Madrid is a city that never sleeps so for the weekend on your get away from it all day trip, think Segovia.
Segovia is a province that is about 68 km from Madrid, and you can get to Segovia on the bus or a train in approximately an hour.
Segovia was a Celtic possession in the autonomous community of Castilla y Leon. Segovia is one of the 9 provinces of the autonomous region of Castilla y Leon. The altitude of the province ranges from 750 metres (2,461 feet) in the extreme northwest to a maximum of 2,430 meters (7,972 ft) at the Peñalara peak in the Sierra de Guadarrama.
There are so many historic sites to see in Segovia that a day trip might just be too short to take them all in.
Castillo de Alcazar
Let us start with the Castillo de Alcazar. The castle was originally built as a fortress, has been used as a royal palace, a state prison, a royal artillery college and has been in use as a military academy since then.
Aqueduct of Segovia
Next on our list of sites to see is the Aqueduct of Segovia also known as Acueducto de Segovia, a Roman aqueduct bridge. This aqueduct once transported water from the Rio Frio river situated in the mountains, about 17 kms from the city of La Acebeda.
Another place that you can visit in Segovia is the Segovia Cathedral, a cathedral that was built between 1525 – 1577 in the late Gothic style. This cathedral was dedicated to the Virgin Mary back in the 16th century. The cathedral is in Plaza Mayor, a main square with the same name as the one in Madrid.
Granja de San Ildefonso
Segovia has even more sites to visit and this time we are heading to the Palacio Real de La Granja de San Ildefonso, also known as the Royal Palace of La Granja de San Ildefonso. It is an 18th century palace located in a small town called San Ildefonso in the hills near Segovia.
The palace was purchased by the monks back in 1719 under King Philip V who was the first Spanish king from the French Bourbon dynasty.
Around the palace garden, one will find the French Formal Gardens, also known as the Fame Fountain. Taking a stroll, enjoying the beautiful Greek deities in this garden makes for a relaxing trip Segovia.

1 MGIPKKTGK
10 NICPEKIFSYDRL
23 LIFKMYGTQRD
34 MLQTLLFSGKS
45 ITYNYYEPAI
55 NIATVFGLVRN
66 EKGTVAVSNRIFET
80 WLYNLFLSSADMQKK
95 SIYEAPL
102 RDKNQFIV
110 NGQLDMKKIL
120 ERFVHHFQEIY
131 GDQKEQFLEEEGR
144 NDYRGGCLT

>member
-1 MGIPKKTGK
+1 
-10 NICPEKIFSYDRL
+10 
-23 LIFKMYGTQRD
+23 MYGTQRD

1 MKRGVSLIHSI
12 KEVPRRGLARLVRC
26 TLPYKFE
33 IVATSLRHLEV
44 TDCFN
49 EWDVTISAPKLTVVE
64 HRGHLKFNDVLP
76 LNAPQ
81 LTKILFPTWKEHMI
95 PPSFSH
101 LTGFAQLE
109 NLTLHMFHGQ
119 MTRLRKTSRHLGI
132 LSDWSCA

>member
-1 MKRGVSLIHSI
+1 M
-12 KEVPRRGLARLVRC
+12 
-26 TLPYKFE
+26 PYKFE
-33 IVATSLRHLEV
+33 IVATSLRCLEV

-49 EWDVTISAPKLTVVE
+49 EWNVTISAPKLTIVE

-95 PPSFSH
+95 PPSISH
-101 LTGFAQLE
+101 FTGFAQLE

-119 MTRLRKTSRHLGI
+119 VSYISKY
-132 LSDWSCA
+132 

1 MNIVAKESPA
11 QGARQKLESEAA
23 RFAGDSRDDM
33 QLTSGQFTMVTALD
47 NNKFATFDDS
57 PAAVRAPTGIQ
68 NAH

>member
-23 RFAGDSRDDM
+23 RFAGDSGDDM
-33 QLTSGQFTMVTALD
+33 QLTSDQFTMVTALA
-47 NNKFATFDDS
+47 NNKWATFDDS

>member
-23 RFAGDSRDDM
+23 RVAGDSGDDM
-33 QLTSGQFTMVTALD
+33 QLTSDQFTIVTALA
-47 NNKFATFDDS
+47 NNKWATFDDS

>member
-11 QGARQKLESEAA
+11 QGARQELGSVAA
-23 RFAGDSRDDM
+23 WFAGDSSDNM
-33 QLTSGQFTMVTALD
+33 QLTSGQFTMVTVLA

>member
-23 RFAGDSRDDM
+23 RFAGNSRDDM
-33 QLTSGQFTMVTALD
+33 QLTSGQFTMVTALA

Segovia is known to most for its Cinderella like palaces and its Roman aqueduct. To food lovers around the world, it is also the best place to try these 3 regional specialties.
Cochinillo is simple, effective and one of the most delicious dishes of Segovia you can ever try. It consists of a roast suckling pig, cooked in an oven specially made for this purpose. The piglets themselves should be small, weighing between four and five kilograms. Their diet should consist only of milk and they should never be more than three weeks old.
Along a similar vein to cochinillo is its famous counterpart, lechazo asado. Or more commonly known as leg of lamb. The leg itself is cooked in a wood-fired clay oven (most typically) for around three and a half hours. This ensures that the meat is extremely delicate, tender and that it slides off the bone. Again, to preserve the flavour, the lamb is usually served without condiments or side dishes.
Judias de la granja
These beans are famous throughout the Segovia region, hailing from a small town outside of the provincial capital, La Granja. They are large, white and are often served in “menus de degustación” (taster menus) throughout Segovia. The beans themselves are often incorporated into stews or vegetable dishes. The sauce which accompanies them is what is known as a “sofrito”, which is essentially tomatoes, onions, carrots and paprika fried together over a low heat.
Eating in Segovia is a hearty affair, complete with big portions of extremely filling food. However, like in anything else, you got to strike the balance. Did you enjoy Segovia? I hope you did because now that your batteries are re-charged, it is back to Madrid in preparation for our Monday’s TEFL job.